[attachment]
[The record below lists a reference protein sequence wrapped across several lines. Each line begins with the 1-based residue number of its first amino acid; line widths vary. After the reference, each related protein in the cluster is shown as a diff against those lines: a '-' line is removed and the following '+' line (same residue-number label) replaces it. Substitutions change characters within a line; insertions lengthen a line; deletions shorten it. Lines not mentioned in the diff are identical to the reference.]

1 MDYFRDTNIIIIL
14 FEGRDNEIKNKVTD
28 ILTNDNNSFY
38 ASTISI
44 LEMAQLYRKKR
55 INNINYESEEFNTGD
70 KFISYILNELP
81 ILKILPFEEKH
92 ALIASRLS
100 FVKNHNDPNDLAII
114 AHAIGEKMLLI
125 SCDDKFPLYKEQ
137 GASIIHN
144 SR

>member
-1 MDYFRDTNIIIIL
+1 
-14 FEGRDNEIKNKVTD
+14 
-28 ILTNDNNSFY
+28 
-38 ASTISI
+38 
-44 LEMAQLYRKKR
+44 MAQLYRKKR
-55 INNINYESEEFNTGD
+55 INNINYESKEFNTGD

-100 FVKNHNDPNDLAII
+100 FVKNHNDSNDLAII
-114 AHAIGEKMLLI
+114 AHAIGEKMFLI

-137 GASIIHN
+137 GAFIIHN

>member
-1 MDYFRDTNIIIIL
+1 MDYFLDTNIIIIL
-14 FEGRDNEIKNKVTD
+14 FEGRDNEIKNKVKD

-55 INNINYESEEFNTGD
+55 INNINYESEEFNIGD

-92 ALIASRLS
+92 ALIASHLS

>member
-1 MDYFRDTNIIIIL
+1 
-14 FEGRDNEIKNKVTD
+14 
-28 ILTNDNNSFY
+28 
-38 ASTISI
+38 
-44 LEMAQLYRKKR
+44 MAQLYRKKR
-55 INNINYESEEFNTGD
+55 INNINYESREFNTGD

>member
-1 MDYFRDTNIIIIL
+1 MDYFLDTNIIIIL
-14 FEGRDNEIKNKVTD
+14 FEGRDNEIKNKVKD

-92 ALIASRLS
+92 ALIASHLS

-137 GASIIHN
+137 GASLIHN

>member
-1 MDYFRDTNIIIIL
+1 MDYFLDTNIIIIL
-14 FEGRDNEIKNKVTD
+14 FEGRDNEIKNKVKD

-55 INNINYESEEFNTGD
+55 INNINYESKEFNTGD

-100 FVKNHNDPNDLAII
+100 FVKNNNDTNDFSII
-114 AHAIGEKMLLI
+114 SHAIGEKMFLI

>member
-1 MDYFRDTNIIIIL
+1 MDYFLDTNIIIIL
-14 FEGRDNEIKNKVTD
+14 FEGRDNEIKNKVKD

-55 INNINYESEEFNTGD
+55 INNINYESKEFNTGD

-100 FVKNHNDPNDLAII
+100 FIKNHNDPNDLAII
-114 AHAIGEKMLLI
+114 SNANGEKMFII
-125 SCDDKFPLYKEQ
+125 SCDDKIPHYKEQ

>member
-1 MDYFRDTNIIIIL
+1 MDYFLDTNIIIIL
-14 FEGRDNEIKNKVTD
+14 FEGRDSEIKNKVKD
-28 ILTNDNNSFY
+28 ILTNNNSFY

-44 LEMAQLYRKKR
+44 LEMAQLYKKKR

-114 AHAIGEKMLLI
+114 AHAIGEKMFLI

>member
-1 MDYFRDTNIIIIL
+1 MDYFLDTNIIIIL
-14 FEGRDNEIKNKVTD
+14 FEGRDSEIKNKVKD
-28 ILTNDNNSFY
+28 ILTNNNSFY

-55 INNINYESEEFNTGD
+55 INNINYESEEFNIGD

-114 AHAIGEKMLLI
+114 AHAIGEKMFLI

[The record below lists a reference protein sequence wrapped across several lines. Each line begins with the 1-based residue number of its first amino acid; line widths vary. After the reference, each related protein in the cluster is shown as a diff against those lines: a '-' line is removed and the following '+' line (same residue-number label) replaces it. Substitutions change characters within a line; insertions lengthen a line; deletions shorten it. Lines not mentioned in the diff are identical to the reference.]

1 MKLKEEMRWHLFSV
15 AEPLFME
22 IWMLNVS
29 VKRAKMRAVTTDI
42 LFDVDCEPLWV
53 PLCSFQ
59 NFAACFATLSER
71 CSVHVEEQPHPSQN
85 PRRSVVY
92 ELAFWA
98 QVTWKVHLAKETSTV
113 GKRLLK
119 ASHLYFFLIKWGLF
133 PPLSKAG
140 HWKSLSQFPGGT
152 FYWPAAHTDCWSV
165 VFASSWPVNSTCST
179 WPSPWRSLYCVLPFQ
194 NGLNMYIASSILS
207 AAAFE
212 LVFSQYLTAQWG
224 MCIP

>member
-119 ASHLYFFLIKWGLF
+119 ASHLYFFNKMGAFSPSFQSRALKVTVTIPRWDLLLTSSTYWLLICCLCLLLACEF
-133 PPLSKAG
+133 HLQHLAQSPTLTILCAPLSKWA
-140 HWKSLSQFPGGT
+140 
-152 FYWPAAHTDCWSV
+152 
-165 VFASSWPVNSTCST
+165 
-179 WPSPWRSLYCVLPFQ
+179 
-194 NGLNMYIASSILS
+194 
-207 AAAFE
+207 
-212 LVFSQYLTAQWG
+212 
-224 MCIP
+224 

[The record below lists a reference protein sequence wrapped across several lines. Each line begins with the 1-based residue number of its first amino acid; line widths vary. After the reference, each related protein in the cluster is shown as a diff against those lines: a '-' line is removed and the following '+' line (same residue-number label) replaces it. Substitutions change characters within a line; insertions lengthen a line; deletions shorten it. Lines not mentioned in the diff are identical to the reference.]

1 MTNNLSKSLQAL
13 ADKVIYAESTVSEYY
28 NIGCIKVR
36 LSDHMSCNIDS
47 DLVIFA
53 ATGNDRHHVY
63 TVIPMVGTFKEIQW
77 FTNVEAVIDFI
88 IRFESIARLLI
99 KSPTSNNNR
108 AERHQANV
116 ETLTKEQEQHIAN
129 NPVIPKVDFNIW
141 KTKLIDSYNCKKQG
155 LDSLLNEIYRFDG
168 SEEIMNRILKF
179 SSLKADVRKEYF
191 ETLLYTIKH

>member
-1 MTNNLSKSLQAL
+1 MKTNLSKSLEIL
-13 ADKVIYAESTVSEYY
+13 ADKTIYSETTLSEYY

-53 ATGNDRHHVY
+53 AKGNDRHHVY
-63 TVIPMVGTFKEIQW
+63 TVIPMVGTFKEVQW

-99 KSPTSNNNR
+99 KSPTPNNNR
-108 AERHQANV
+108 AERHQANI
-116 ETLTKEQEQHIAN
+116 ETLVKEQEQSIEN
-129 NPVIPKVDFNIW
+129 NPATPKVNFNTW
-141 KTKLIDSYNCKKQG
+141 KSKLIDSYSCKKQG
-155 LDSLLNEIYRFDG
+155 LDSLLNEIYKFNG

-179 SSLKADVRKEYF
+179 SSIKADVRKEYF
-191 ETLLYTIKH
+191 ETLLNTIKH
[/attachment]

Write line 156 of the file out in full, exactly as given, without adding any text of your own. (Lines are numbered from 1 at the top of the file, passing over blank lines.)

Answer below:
[The record below lists a reference protein sequence wrapped across several lines. Each line begins with the 1-based residue number of its first amino acid; line widths vary. After the reference, each related protein in the cluster is shown as a diff against those lines: a '-' line is removed and the following '+' line (same residue-number label) replaces it. Substitutions change characters within a line; insertions lengthen a line; deletions shorten it. Lines not mentioned in the diff are identical to the reference.]